Treatment of a liver tumor with Radiofrequency Ablation
Close collaboration between the surgeon and the interventional radiologist
  • Treatment of a liver tumor with Radiofrequency Ablation
  • Close collaboration between the surgeon and the interventional radiologist

Radiofrequency Ablation

Liver cancer may be aggressive. It may be either primary (because of hepatic and cirrhosis), or metastatic (coming from another distant organ). In either form, its prognosis is guarded. There is no question that the treatment offering the best and most chances for cure is surgical resection of the liver cancer (hepatectomy). However, not all patients with liver cancer can be subjected to a hepatectomy. This may be because the cancer is either too extensive (widespread) within the liver and if it was removed there would not be enough normal liver left, or because it arises in many different spots (multifocal), or because the patient has advanced cirrhosis and cannot be safely put to anesthesia and subjected to a big operation. For all these types of patients, who in fact are the majority of patients with liver cancer, chemotherapy has been the only available and possible treatment. Unfortunately, chemotherapy is not usually associated with impressive results in patients with liver cancer.

During the last few years however, there has been a possible solution for some of these patients. It is called Radiofrequency Ablation. It entails the actual destruction (necrosis-“dying off”) of the cancer lesions without surgical removal. The way we achieve this, is by applying a thin metal probe in the center of a cancer lesion under local anesthesia and with the help of ultrasound guidance. This thin metal probe is connected to a device that provides energy, so the final result is the increase of the temperature within the cancer lesion up to 95 degrees Celsius. What this does is the “melting” essentially of the cancer cells, and their death. Radiofrequency ablation is a minimally invasive form of treatment, usually performed without an actual operation. In such a case, where an operation is not required, it can be performed as an outpatient. For the safe and successful implementation of this treatment modality it is essential that there is a team of experts available and present. Our team, consisting of a surgeon, an interventional radiologist and a hepatologist, has performed hundreds of such treatments. In fact our team was the very first to apply this method in Greece during 2001.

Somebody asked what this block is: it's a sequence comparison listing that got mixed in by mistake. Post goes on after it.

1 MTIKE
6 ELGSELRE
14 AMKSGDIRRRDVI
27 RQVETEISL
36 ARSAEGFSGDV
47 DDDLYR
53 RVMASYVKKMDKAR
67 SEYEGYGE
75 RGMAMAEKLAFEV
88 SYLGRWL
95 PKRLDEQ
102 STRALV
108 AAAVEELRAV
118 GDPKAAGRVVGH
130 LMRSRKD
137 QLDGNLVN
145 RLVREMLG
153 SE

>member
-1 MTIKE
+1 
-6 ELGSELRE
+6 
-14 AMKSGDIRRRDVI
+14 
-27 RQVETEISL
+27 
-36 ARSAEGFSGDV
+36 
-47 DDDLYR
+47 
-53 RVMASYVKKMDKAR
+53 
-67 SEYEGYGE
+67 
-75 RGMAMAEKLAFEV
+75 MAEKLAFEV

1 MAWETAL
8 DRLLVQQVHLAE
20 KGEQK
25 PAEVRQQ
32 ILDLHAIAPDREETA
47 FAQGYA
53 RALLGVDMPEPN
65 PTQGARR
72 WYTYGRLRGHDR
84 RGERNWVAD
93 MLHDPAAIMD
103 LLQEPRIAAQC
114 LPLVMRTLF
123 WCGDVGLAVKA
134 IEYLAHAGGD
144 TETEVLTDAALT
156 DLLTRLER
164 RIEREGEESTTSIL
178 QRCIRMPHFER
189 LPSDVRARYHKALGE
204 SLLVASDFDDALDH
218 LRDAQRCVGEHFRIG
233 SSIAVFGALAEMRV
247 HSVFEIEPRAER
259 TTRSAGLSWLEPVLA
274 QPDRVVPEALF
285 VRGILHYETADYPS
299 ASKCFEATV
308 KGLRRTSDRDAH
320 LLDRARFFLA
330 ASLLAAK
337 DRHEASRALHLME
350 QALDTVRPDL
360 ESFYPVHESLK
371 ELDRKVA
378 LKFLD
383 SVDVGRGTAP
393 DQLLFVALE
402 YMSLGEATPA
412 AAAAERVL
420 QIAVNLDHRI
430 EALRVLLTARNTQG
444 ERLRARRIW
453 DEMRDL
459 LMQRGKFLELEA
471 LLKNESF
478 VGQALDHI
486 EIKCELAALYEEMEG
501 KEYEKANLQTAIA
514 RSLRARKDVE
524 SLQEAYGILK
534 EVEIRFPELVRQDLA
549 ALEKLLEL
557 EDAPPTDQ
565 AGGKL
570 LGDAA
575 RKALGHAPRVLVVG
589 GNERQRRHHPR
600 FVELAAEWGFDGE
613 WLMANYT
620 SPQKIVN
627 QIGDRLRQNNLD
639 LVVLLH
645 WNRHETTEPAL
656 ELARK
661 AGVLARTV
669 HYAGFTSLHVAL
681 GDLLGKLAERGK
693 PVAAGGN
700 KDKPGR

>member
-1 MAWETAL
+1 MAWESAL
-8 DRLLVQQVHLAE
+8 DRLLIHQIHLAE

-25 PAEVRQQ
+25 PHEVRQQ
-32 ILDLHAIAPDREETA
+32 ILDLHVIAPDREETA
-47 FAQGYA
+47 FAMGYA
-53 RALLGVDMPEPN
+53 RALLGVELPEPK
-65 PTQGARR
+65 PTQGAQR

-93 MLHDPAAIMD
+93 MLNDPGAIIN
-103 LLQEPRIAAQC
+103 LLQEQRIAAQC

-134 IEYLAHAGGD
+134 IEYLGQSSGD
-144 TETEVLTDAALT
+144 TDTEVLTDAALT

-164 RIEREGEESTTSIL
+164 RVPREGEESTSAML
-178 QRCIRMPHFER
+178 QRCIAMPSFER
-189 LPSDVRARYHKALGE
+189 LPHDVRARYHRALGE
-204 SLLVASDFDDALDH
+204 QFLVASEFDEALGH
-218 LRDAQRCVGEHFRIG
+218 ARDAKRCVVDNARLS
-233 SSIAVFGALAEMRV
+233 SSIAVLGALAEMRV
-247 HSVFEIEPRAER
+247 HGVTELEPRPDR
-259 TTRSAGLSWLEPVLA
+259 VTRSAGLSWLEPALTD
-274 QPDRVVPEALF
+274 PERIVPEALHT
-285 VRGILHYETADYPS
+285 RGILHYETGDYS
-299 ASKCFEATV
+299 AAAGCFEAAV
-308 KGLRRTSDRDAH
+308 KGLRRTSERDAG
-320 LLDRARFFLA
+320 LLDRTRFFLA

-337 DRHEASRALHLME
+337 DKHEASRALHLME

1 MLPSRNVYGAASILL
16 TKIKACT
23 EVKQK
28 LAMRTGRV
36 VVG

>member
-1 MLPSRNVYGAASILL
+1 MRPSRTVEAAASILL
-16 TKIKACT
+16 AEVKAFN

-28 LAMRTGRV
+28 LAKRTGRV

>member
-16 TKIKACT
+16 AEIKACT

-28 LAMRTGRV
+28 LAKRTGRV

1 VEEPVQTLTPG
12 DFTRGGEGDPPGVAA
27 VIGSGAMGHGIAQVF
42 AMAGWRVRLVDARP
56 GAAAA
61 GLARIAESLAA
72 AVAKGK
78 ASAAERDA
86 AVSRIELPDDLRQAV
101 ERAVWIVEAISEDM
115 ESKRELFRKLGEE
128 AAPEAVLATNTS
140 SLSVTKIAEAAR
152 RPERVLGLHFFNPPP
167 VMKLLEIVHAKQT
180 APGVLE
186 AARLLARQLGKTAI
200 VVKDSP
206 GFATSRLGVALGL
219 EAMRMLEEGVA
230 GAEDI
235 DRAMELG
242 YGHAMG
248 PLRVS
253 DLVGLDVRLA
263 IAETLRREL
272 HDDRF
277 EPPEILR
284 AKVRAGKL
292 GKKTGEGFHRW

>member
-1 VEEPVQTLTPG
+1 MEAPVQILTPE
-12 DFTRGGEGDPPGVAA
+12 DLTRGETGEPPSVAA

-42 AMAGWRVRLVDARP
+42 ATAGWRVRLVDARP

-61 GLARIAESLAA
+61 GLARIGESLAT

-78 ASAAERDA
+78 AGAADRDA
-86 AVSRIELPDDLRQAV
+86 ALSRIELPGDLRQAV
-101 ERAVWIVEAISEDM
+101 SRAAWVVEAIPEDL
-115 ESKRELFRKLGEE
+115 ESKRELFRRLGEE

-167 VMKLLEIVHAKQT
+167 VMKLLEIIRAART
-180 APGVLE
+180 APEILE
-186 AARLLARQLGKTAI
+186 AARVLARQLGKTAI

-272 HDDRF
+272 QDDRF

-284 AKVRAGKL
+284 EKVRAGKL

Radiofrequency ablation can be utilized as the sole treatment of cancer lesions of the liver in some patients, but it can be also applied as part of the treatment of liver cancer in some patients, or as an intermediate step (“bridge”) to hepatectomy. The exact place and role of this modern modality depends on the overall condition of each patient, the exact type of liver cancer, the precise anatomic distribution of the cancer lesions within the liver, and the experience and level of excellence of the medical team of experts. Generally, radiofrequency ablation should be viewed as one part of a broader strategy with the aim of curing liver cancer, or as one of the treatment modalities available to be utilized in such patients.